An obituary is the last chance to tell a person’s story. I realize that after the wake, after the funeral, after the burial or cremation, tales continue to be told about those who have gone to the great beyond. But an obituary is that final chapter that, in the brief days after a person has passed on, provides a chronicle of who they were, what they did, why they are being mourned.
I love a good obituary. Oh, I understand how some people cling to the formatted, fill-in-the-blanks version that runs daily in newspapers like this one. I get that some family members want to ensure that proper respect is paid to Grandpa Joe or Aunt Maizie. That obit will be clipped and placed in a scrapbook or laminated and used as a bookmark in the family Bible, so it must adhere to the traditions to which we have grown accustomed.
But those aren’t the obits I like.
Some families infuse some personality into the obit to give readers a better sense of who the person was and why they will be missed. That last chapter becomes one of celebration rather than solemnity. People across the globe got to see a great example of that this week thanks to one man’s obit that exploded across the Internet.
All I know about Walter George Bruhl Jr. is what I read in his obituary, but based on that, I believe hanging out with him would have been a blast. Bruhl died Sunday in Delaware and his family was surprised to find that he had written his own obituary. And it’s fantastic.
It opens with a blatant reference to the Parrot Sketch from “Monty Python’s Flying Circus,” which sets the comedic tone for the rest of the piece. One of my favorite lines: “He was preceded in death by his tonsils and adenoids in 1935, a spinal disc in 1974, a large piece of his thyroid gland in 1988 and his prostate on March 27, 2000.”
Bruhl covered all of his life’s bases and his obit includes all the information you would find in most standard obituaries, only he infused it with his personal flair — which is what will make it and him memorable.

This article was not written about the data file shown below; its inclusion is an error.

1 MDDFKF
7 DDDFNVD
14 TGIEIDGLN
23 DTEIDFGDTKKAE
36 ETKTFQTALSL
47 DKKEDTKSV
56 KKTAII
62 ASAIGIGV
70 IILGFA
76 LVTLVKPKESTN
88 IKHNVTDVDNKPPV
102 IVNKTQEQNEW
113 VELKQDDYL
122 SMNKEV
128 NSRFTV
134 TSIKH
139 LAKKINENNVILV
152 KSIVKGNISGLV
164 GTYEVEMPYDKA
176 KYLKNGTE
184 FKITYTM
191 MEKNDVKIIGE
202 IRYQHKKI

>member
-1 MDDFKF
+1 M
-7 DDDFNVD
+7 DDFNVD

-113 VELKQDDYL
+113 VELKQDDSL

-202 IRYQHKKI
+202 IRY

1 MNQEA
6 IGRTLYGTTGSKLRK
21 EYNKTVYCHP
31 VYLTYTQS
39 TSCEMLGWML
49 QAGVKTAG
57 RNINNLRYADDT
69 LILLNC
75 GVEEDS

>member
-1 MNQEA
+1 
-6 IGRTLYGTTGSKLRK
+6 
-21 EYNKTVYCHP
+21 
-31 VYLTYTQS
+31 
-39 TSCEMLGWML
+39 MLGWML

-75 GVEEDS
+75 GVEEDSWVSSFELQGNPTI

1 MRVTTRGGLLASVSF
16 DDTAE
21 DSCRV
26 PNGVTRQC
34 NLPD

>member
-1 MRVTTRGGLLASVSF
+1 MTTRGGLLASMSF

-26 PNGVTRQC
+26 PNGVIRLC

I have been an advocate for people writing their own obits for years. When I worked in Marion, Ind., my boss, Mike, kept a copy of his obit in his desk; he didn’t want to leave that task in the hands of someone who might leave out some important data and, he said, if he collapsed during a work shift he wanted us to be able to make deadline.
Mike’s fear actually came into play for another of my co-workers, a different Mike who I worked with in Rockford, Ill. This Mike died unexpectedly at home, and the task of writing a feature obituary story about him was given to a summer intern who couldn’t pick Mike out of a lineup if it included him, a bear, three tricycles and a cheese ball. The final story about Mike included no comments from the people who knew him best and who had worked with him for decades. As a final chapter, it was an unmitigated failure.
Writing your own obituary helps you control how people will remember you, but it also lessens the burden on your loved ones at the time of your death. Having written standard obits for my mother and father, I can tell you that the experience stunk on ice. Writing my mom’s was especially stressful and I still can’t read it without those feelings of loss and remorse flooding back.
Bruhl provides an amusing explanation for why he was cremated, along with a groaner of a joke about his urn. He closes with a request that instead of sending flowers, “Walt would hope that you will do an unexpected and unsolicited act of kindness for some poor unfortunate soul in his name.”
I didn’t know a thing about Walt Bruhl until this week. But because of a fantastic obit infused with color and personality and wit, I now know more about his life than his death. That’s how you close the book.